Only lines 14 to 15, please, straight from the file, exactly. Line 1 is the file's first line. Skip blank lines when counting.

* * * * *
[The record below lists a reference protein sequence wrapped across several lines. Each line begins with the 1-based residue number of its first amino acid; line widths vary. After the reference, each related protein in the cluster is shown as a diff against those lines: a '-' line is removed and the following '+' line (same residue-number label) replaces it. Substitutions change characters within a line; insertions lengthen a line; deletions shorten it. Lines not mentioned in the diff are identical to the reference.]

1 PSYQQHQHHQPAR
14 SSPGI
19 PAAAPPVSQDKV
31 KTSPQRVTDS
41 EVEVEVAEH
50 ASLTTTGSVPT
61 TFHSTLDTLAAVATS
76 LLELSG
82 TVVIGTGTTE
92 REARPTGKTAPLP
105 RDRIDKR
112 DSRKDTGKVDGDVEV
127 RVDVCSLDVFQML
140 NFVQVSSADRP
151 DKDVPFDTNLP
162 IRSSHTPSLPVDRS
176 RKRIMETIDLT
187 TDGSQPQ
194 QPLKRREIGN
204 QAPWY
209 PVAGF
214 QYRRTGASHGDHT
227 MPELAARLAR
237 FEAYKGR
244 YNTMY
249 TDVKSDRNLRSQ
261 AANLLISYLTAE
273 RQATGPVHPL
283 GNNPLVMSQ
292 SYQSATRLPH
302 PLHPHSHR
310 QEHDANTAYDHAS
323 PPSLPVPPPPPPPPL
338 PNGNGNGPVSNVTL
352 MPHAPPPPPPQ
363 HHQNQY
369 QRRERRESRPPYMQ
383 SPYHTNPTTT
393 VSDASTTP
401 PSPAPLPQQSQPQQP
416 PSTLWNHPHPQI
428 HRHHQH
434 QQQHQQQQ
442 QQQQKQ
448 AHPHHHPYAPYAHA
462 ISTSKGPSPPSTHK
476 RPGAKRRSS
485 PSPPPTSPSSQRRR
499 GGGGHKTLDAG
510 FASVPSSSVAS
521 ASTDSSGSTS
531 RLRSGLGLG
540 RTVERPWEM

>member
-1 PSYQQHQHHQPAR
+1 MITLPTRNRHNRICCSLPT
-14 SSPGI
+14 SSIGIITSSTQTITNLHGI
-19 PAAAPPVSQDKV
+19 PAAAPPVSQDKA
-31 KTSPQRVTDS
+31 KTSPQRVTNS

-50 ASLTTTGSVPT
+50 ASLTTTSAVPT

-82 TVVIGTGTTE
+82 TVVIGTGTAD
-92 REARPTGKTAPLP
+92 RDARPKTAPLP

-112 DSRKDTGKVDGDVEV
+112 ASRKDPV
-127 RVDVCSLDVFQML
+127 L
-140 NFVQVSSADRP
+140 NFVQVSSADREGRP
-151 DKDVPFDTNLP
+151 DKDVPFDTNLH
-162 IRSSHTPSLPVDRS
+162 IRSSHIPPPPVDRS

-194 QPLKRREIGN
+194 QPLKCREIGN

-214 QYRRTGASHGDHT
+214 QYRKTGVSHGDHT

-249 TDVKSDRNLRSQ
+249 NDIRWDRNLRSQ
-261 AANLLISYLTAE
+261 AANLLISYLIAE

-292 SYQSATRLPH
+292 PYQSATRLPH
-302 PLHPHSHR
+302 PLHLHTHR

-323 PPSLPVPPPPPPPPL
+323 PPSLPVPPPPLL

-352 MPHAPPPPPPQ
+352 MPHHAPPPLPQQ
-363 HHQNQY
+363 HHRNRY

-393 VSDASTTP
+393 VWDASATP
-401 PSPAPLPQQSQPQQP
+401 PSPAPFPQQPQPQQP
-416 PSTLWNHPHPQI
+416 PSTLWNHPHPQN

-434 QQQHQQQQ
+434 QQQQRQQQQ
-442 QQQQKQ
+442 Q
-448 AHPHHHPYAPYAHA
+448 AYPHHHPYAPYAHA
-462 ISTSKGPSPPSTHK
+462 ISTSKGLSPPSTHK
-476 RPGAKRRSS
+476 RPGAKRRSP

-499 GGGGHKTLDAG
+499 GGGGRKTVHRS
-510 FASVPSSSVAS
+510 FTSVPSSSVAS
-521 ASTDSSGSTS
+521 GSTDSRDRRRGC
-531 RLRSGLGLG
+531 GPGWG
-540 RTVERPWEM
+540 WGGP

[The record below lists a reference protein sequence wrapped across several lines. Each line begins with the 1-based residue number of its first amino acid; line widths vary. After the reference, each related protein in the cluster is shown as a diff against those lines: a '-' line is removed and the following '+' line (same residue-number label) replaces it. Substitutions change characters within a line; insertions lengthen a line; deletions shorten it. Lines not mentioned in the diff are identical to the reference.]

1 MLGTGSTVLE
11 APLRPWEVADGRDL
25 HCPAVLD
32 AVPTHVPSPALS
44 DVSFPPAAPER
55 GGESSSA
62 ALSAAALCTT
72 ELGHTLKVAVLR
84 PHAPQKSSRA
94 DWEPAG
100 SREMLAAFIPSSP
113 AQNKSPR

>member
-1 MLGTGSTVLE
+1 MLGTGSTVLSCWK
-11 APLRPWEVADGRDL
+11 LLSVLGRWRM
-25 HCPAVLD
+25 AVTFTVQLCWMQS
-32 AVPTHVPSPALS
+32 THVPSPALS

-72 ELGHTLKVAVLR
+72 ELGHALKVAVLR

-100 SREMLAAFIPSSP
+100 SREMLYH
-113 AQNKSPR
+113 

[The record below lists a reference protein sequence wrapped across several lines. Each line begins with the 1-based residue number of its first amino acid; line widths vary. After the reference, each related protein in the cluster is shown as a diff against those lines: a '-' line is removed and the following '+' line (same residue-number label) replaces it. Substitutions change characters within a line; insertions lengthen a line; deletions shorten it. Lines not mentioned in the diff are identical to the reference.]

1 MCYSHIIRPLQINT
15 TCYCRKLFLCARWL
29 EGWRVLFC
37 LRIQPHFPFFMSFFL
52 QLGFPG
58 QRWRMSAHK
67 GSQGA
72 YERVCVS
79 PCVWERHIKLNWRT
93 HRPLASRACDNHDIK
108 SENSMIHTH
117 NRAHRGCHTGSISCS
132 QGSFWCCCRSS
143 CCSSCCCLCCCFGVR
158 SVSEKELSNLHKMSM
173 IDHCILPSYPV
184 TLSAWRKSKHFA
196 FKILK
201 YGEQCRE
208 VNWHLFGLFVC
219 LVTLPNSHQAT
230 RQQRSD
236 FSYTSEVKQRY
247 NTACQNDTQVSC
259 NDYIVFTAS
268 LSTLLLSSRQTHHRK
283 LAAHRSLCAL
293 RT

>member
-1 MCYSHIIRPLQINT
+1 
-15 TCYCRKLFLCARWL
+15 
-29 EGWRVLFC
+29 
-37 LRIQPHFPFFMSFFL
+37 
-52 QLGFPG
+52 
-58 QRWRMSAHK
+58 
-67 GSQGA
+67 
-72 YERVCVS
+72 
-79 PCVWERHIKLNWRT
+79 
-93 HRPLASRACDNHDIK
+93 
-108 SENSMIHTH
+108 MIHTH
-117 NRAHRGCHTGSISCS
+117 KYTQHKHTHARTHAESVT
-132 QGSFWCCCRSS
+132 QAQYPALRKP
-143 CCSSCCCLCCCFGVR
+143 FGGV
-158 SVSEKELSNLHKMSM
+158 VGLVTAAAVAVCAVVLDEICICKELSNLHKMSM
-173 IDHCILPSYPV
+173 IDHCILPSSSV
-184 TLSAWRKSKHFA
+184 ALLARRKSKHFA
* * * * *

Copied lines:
127 RVDVCSLDVFQML
140 NFVQVSSADRP